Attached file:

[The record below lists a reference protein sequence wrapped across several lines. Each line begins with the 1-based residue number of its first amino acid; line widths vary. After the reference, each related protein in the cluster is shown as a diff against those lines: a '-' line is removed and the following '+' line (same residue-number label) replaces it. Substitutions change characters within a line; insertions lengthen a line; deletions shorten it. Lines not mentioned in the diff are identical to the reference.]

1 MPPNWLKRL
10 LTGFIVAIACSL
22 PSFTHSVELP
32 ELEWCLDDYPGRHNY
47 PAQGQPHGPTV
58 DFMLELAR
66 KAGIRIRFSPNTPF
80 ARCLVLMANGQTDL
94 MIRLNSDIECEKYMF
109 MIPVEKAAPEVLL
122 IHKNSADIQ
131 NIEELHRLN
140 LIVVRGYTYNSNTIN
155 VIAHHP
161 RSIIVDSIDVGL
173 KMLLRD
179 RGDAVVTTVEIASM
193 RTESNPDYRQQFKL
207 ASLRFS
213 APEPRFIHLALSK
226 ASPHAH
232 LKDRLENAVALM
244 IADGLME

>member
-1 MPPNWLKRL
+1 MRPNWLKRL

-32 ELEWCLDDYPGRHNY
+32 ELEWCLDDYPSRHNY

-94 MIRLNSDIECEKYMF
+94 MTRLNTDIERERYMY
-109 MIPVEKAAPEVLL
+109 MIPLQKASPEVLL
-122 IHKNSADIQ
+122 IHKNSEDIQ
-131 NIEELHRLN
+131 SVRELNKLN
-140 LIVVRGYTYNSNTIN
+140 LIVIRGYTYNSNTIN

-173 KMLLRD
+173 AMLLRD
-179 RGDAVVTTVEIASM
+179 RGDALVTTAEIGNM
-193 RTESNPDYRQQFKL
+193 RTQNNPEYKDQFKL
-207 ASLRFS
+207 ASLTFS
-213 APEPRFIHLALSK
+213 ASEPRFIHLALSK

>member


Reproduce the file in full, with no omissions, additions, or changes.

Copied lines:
[The record below lists a reference protein sequence wrapped across several lines. Each line begins with the 1-based residue number of its first amino acid; line widths vary. After the reference, each related protein in the cluster is shown as a diff against those lines: a '-' line is removed and the following '+' line (same residue-number label) replaces it. Substitutions change characters within a line; insertions lengthen a line; deletions shorten it. Lines not mentioned in the diff are identical to the reference.]

1 MPPNWLKRL
10 LTGFIVAIACSL
22 PSFTHSVELP
32 ELEWCLDDYPGRHNY
47 PAQGQPHGPTV
58 DFMLELAR
66 KAGIRIRFSPNTPF
80 ARCLVLMANGQTDL
94 MIRLNSDIECEKYMF
109 MIPVEKAAPEVLL
122 IHKNSADIQ
131 NIEELHRLN
140 LIVVRGYTYNSNTIN
155 VIAHHP
161 RSIIVDSIDVGL
173 KMLLRD
179 RGDAVVTTVEIASM
193 RTESNPDYRQQFKL
207 ASLRFS
213 APEPRFIHLALSK
226 ASPHAH
232 LKDRLENAVALM
244 IADGLME

>member
-1 MPPNWLKRL
+1 MRPNWLKRL

-32 ELEWCLDDYPGRHNY
+32 ELEWCLDDYPSRHNY

-94 MIRLNSDIECEKYMF
+94 MTRLNTDIERERYMY
-109 MIPVEKAAPEVLL
+109 MIPLQKASPEVLL
-122 IHKNSADIQ
+122 IHKNSEDIQ
-131 NIEELHRLN
+131 SVRELNKLN
-140 LIVVRGYTYNSNTIN
+140 LIVIRGYTYNSNTIN

-173 KMLLRD
+173 AMLLRD
-179 RGDAVVTTVEIASM
+179 RGDALVTTAEIGNM
-193 RTESNPDYRQQFKL
+193 RTQNNPEYKDQFKL
-207 ASLRFS
+207 ASLTFS
-213 APEPRFIHLALSK
+213 ASEPRFIHLALSK

>member